Thirdly, your Thrive program. It was suggested to me when he was in Year 1 that he attend Thrive. I was given a sheet of A4 explanation and a form to sign. And in Year 2 he started Thrive. To be fair, I think his teachers have mentioned that he enjoys going and have on occassion said they’ll mention issues that have arisen to the Teaching Assistant who takes him for Thrive but I have no idea what the aim of him going is or if it’s having any affect. Also I was under the impression he went once a week. You told me he went 3 times a week. His teacher today told me he goes 2ce a week. I have very little idea what he does there because he vary rarely talks about what he does at school. Occassionally he mentions that he was in the Green Room or the name of the TA who takes it or that he did a craft activity there. But I have no idea of what you’re trying to acheive with him there or how it’s going. The fact that he painted a picture doesn’t tell me much about the program. His teacher today seemed to have assumed that he would have told me about Thrive. Well, in his case, that’s a big ask, and anyway, a child can’t be expected to tell their parent what kind of learning outcomes are expected of an intervention and how they’re getting on with them. So, no, I don’t think I’ve been kept in the loop.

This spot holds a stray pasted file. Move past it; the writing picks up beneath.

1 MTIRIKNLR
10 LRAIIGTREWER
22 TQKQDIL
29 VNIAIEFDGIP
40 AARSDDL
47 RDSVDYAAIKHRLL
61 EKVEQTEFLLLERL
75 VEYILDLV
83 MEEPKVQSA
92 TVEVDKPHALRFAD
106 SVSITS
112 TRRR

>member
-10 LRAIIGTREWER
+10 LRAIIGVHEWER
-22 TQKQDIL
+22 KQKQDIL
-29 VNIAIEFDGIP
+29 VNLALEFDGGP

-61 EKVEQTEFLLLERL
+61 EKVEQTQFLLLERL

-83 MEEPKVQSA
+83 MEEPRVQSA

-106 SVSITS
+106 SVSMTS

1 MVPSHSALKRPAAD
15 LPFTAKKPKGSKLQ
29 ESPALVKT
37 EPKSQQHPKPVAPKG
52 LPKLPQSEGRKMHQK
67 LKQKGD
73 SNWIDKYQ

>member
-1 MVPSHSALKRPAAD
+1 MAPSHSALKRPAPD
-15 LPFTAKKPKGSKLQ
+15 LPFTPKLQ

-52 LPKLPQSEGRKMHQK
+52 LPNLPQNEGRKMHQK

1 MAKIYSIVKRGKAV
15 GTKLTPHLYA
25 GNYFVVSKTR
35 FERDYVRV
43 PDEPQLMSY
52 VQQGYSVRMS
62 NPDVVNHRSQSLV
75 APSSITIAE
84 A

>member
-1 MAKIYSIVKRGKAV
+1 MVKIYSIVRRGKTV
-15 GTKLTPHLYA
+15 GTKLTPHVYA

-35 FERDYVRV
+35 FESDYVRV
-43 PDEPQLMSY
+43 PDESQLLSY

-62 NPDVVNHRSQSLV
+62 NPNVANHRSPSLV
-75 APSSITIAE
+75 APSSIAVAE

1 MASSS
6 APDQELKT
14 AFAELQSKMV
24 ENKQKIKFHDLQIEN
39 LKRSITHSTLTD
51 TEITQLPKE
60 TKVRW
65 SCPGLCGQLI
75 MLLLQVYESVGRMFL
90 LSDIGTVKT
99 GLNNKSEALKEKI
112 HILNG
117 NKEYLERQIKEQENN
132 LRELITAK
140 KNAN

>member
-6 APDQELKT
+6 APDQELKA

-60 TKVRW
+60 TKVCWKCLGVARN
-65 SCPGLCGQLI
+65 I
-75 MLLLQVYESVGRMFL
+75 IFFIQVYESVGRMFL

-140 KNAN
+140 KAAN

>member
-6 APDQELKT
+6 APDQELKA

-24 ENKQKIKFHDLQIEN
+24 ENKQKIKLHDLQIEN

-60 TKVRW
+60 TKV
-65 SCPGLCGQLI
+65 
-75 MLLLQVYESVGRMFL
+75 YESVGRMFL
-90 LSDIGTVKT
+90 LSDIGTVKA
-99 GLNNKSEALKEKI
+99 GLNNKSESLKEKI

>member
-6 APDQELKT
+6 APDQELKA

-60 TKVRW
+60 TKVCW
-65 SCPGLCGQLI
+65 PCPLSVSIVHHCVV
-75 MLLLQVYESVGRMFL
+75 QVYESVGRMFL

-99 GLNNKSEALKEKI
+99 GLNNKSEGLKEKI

Finally, this whole intervention thing. When my GP initally refused to refer him for an assesment saying that instead I should progress this through school, I had to work out for myself what on earth to do next. The NAS recommend asking to see the schools SEN policy. I didn’t ask you because I found it on your website and read it. And I had no idea where he was on your pathway, which starts with the teacher having a concern, and monitoring for half a term, then raising it with the parent and then the child going on a School Action Plan and possibly onto a School Action Plus. I had no idea where we were on that scale, did his teachers telling us that they think he should be assessed for ASC count as them “raising a concern” or did we need to start wiht the whole observe him for half a term. As he changes school in September my worry was that we would not get very far along this pathway before he changed school and then we would have to start from scratch again. That’s why I wrote to you at the time. So to find out when we met that he was already “on your radar”, that the Thrive program he attends meant that he’d been at School Action for half a year and you were considering asking for help from the behavioural support team but now we’d written you would refer him to the Ed Psych which automatically puts him at Action Plus (as outside agencies are involved) was a big surprise. A wonderful, oh great, they’re doing stuff, this isn’t going to be as hard work as we thought kind of surprise. But a surprise non the less. I didn’t make a big deal out of it because I thought that the fact that stuff was happening was more important than my frustration at not knowing what was going on.